Sustaining Central Sands Water Resources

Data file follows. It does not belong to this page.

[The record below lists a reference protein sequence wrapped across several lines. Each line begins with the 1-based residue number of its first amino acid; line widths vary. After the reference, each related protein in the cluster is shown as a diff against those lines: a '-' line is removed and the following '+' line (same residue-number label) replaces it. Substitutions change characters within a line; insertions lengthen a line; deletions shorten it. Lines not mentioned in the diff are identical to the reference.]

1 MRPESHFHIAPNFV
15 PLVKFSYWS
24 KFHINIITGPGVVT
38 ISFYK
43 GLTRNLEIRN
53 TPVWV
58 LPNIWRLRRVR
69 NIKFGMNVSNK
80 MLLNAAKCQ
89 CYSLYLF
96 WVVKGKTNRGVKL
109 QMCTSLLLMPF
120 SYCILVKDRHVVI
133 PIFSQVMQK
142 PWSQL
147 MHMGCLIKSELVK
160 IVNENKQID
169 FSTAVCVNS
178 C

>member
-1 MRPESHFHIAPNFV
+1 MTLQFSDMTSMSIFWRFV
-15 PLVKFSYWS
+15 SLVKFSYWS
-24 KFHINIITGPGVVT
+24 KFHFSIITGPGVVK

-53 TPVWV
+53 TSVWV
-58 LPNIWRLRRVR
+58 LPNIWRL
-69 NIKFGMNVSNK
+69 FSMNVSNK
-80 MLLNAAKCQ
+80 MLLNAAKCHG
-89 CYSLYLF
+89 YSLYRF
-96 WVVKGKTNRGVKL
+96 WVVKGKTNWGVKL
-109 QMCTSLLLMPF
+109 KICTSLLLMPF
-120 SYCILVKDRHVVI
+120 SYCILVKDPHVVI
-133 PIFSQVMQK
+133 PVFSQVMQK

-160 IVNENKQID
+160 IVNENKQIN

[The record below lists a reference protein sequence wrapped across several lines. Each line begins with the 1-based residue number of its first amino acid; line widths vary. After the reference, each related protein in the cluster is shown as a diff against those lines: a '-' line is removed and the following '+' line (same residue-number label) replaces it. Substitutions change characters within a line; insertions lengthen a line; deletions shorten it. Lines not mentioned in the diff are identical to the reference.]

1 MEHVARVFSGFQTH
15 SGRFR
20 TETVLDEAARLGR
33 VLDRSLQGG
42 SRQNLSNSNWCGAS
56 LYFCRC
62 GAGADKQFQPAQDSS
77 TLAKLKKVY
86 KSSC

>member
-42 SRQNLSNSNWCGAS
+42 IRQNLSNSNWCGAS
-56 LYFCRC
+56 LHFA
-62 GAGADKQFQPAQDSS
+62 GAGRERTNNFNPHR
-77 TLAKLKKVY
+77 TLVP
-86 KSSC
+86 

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This document aims to provide a common framework for scientists to communicate within and across disciplines regarding future water resource management throughout the Central Sands of Wisconsin. It reviews interdisciplinary research pertinent for 1) understanding how the land cover and land use of the area has changed over time; 2) documenting long-term changes in regional groundwater levels, lake levels, and stream baseflows and related meteorological variables; and 3) investigating water resource management strategies and frameworks that have been implemented in other regions of the United States and throughout the world. Reviewed research shows that the Central Sands aquifer has been a primary resource for agriculture, human water supply, industrial and stock supplies, recreational activities and ecosystems. Land use and land cover has changed from predominantly prairies, savannahs, and forests in the early 1800?s to present-day agricultural, forested and urban areas. From 1948 to 2006, average annual temperatures throughout the region have increased 1 to 2�C and growing seasons have lengthened by 15 to 20 days resulting in increased climate-driven average annual evapotranspiration. During this same time period, total annual precipitation has increased between 5 and 15 cm leading to an increase in climate-driven recharge between 5 and 10 cm, despite increases in average annual evapotranspiration. Meanwhile, regional groundwater levels, lake levels and baseflow in streams have declined over the last several decades with the greatest declines in levels and flows close to the groundwater divide and in streams near groundwater pumping wells. The declines in groundwater and associated surface water levels have been understood as a reduction in recharge estimated between 4.5 and 14.2 cm per year depending on the location in the aquifer. The discrepancy between long-term climate trends and surface water and groundwater observations suggests that land use practices, such as irrigated agriculture,influence groundwater and associated surface water levels. The paucity of long-term groundwater and surface water datasets has limited analyses that can be conducted without the use of more complex groundwater flow models. Drainage ditches throughout the region have potential to lower local groundwater levels and shorten groundwater flow paths. Regional effects of drainage ditches have not been conducted. A shared-vision planning framework and potential strategies for water resources management are summarized to encourage discussions aimed at implementation of solutions with the greatest potential of success toward meeting the goals previously defined during stakeholder conversations. Future groundwater and surface water management will require comprehensive modeling that can test alternative land use and land management strategies. Key knowledge gaps that currently hinder a comprehensive modeling approach include land management influences on rates of evapotranspiration, data collection and ecosystem valuation. Modeling would need to be conducted on a transient time scale to accommodate annual and inter-annual variations in weather and dynamic land management practices. Given the comprehensive review of the state of water resources science in the Central Sands along with a framework and strategies that have been implemented in other areas of the nation and the world, this document aims to support future strategic planning and implementation of water resources management in the Central Sands region of Wisconsin.